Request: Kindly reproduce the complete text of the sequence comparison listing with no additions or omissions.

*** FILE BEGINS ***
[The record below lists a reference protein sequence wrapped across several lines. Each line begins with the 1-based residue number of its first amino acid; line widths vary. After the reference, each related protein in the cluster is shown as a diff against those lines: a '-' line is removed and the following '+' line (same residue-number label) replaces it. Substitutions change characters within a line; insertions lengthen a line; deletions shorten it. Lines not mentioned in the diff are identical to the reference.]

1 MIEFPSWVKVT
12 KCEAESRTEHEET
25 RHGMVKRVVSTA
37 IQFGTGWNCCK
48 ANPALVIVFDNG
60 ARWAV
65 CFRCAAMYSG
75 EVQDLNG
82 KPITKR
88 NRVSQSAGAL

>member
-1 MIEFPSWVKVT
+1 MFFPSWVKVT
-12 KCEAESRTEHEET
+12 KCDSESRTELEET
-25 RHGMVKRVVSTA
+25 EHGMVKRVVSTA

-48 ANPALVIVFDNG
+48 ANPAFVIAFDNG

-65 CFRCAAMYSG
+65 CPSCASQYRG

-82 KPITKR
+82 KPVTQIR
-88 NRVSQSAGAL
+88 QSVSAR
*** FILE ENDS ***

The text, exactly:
[The record below lists a reference protein sequence wrapped across several lines. Each line begins with the 1-based residue number of its first amino acid; line widths vary. After the reference, each related protein in the cluster is shown as a diff against those lines: a '-' line is removed and the following '+' line (same residue-number label) replaces it. Substitutions change characters within a line; insertions lengthen a line; deletions shorten it. Lines not mentioned in the diff are identical to the reference.]

1 MIEFPSWVKVT
12 KCEAESRTEHEET
25 RHGMVKRVVSTA
37 IQFGTGWNCCK
48 ANPALVIVFDNG
60 ARWAV
65 CFRCAAMYSG
75 EVQDLNG
82 KPITKR
88 NRVSQSAGAL

>member
-1 MIEFPSWVKVT
+1 MFFPSWVKVT
-12 KCEAESRTEHEET
+12 KCDSESRTELEET
-25 RHGMVKRVVSTA
+25 EHGMVKRVVSTA

-48 ANPALVIVFDNG
+48 ANPAFVIAFDNG

-65 CFRCAAMYSG
+65 CPSCASQYRG

-82 KPITKR
+82 KPVTQIR
-88 NRVSQSAGAL
+88 QSVSAR